Monday, 21 July 2008
Video Conferencing - The Power of SIP
One such protocol, or rule that sets out how communications should be initiated and terminated, is the Session Initiation Protocol (SIP). SIP is used for VolP calls, video conferencing, and for other online activities such as instant messaging, status updating, and online gaming. It is likely, therefore, that most of us would have had some contact with it, even if we were not previously aware of its existence, and it remains the most widely used protocol for VoIP.
"SIP is a 'session-control' that makes it possible to start and end video and voice calls," says Sean Holohan, managing director for voice, video and networking equipment distributor Videnda Distribution. "Other protocols, such as H.323 were also capable of doing this. However, SIP actually brings together other elements that allow greater flexibility during the call session."
The H.323 protocol has been the video transmission standard for some time, and continues to be used widely in online video. However, for the purposes of video conferencing, and the added functionality required for such activities, H.323 does not have the capabilities required to provide such elements as placing calls on hold, transferring them to other users, or creating conference calls.
SIP is the standard that facilitates this, allowing different systems to communicate with each other, and permits better integration between different devices, such as IPtelephones, computers, mobile devices, and so on. As IP communications are server¬based, as all internet communication is, the server takes the place of the traditional telephone exchange, and deals with all the video and voice data traffic involved in the call.
As video conferencing becomes increasingly sophisticated in terms of how it functions, SIP is, in turn, becoming the standard on which new video conferencing technology is based. Developers such as Polycom and Microsoft are using SIP to create new hardware and software solutions that will increase the scope of what is possible with video conferencing, while improving the functionality of existing solutions.
Multimedia applications appear to have been one of the main beneficiaries of SIP. Video conferencing sessions are increasingly about much more than just video and voice communications. The ability to share documents, make presentations, to establish break¬down groups, to restrict access, and so on, are all essential components of the average video conferencing set-up. In an increasingly complex developmental environment where face-recognition software can make a camera track its subject and highlight specific parts of a video link, as well as providing high-definition links, ensuring that connectivity is straightforward is an essential part of the session control.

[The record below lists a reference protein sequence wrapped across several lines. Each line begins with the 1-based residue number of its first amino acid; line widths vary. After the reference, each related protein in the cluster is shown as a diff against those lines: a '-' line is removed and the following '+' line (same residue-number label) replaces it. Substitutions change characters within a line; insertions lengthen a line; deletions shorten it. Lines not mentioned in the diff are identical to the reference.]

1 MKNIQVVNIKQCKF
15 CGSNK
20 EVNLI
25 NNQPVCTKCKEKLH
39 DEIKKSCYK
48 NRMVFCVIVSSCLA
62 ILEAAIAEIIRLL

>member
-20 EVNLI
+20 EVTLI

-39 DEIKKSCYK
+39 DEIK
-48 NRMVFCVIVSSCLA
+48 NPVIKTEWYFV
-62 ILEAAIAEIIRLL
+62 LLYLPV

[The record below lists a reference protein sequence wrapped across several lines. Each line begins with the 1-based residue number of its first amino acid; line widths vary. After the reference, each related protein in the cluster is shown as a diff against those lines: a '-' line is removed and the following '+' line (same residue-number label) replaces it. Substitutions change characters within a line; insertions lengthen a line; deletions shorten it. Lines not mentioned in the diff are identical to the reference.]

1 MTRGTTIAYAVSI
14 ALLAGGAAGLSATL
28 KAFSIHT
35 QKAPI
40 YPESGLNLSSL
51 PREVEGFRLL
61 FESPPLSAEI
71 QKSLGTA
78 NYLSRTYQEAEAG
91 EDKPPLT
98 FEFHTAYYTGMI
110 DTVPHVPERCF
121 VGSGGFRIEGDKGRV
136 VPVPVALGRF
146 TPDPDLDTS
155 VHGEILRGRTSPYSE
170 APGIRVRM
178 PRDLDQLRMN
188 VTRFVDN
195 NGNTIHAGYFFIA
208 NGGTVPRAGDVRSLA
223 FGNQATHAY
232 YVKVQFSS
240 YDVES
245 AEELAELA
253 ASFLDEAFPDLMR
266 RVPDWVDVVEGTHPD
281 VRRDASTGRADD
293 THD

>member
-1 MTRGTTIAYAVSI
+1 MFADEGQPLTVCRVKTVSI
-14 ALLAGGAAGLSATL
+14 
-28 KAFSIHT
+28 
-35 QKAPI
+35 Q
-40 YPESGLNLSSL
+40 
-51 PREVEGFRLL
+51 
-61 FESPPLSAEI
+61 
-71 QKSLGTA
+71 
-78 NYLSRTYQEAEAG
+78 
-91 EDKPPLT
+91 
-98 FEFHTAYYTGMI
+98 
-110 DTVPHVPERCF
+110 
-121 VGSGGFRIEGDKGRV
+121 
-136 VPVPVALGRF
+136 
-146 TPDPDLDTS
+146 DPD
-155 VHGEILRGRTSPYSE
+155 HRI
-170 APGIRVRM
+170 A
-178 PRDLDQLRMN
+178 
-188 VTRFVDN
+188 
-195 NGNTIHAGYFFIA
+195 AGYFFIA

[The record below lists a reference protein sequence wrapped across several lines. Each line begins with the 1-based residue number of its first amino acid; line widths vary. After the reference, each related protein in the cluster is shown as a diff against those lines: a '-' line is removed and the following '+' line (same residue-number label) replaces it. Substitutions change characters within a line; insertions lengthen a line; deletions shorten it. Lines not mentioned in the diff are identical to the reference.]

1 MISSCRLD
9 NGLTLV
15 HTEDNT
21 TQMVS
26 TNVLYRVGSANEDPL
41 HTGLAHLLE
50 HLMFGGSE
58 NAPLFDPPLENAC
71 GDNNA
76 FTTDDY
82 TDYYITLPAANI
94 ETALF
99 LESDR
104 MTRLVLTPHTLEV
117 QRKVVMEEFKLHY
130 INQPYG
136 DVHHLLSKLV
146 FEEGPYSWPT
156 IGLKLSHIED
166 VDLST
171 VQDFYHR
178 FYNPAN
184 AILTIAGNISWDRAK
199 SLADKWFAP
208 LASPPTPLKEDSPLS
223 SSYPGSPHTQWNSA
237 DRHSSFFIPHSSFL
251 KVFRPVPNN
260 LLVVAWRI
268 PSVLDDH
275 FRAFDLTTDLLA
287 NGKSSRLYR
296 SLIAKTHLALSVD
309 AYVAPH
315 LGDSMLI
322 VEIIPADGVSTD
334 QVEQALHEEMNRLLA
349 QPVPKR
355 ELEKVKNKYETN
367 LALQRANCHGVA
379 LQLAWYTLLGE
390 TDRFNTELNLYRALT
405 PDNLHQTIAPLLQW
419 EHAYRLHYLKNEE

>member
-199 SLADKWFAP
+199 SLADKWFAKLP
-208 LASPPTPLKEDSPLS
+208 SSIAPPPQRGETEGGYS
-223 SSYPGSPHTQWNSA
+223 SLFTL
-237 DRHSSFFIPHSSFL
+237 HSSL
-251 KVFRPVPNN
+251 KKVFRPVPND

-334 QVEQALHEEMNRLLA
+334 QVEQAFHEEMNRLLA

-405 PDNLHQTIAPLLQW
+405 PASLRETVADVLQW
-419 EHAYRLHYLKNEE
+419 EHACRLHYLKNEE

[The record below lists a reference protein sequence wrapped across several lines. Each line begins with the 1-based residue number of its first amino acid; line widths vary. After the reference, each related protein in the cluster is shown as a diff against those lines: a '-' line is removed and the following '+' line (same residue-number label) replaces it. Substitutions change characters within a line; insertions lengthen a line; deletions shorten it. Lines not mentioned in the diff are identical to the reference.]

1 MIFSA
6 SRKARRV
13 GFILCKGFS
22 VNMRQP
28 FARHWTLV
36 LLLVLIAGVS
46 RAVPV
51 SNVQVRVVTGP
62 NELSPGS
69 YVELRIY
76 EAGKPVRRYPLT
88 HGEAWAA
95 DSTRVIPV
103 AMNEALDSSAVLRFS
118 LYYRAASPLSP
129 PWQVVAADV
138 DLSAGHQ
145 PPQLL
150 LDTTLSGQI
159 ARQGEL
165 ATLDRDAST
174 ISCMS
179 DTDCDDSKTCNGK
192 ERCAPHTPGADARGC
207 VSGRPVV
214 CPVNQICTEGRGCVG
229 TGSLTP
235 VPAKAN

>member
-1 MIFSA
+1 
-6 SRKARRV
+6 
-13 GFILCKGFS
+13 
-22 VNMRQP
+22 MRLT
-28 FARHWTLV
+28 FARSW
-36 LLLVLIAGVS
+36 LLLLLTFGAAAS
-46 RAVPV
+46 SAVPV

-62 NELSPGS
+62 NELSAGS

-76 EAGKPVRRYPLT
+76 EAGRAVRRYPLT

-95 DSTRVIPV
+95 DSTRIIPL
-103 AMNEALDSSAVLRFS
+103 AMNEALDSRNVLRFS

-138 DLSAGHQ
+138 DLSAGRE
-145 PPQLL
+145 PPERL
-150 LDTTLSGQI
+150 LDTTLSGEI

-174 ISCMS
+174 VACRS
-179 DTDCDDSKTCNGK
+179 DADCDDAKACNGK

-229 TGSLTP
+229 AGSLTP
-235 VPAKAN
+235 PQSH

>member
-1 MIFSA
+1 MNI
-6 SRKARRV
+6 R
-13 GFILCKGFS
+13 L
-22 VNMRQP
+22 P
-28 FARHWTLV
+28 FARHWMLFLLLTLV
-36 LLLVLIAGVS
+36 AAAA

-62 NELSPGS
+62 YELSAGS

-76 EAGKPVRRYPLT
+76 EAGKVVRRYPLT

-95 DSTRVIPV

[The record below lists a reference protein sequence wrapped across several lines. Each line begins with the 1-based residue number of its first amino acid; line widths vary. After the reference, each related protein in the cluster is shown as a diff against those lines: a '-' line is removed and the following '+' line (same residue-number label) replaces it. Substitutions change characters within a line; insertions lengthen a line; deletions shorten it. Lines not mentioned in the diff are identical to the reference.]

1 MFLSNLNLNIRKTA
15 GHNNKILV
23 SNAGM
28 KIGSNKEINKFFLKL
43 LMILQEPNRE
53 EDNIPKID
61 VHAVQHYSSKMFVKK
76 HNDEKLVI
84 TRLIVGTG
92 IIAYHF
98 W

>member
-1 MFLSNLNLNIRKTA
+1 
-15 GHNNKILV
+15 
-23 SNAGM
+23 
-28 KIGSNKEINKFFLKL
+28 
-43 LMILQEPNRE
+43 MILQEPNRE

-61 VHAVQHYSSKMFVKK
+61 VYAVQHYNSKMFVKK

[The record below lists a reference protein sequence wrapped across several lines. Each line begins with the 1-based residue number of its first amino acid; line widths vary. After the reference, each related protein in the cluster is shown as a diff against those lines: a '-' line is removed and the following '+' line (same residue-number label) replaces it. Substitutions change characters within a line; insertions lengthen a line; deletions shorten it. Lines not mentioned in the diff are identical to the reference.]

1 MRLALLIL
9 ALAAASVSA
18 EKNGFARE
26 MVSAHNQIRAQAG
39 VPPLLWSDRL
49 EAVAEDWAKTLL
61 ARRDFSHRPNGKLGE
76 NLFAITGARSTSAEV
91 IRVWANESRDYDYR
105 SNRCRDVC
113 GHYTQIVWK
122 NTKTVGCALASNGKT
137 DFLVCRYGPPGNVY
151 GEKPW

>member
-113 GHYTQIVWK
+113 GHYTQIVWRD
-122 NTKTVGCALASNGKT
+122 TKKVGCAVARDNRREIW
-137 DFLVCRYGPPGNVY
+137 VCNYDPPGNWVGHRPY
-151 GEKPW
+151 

While SIP helps to ensure that video conferencing can be achieved in the most efficient way possible, it will also help to shape future developments. The aforementioned multimedia aspects of communication are here to stay: in many ways, they are more useful than if an audience was physically present in the conference room, as presentations, documents, spreadsheets and other tools can be accessed quickly and presented clearly. There are, however, other developments taking place in video conferencing that will require reliable connectivity to ensure that they become viable.
"Telepresence is part of the way we are developing video conferericing at Sony," says David Byme, channel manager for Sony Ireland. "Up to now, video conferencing has entailed looking at a screen or a TV image. Whilst this has been an effective way of communicating between different locations, we are now looking at breaking down those physical barriers further. Providing floor-to-ceiling imaging will effectively create a boardroom environment that is as 'real' just video and voice communications as can possibly be without the physical presence of the participants."
In a way, SIP is helping video coilferencing to become the 'boardroom 2.0', in so much as communications are effectively easier to achieve in organisations with personnel scattered across multiple locations. If, as Sony wants to achieve, the aspect of taking to a 'screen' rather than a person is changed to become as realistic as possible, then video conferencing will become indispensable as a communications tool.
Realising the possibilities of IP communication for both video and voice is one thing; having the infrastructure to support such developments is another entirely. As SIP continues to help make video conferencing feasible throughout business, and even within the home, it is likely to become the standard for even further developments.
IP Telephony Supplement - Media Planet - Published with Sunday Times - July 20th 2008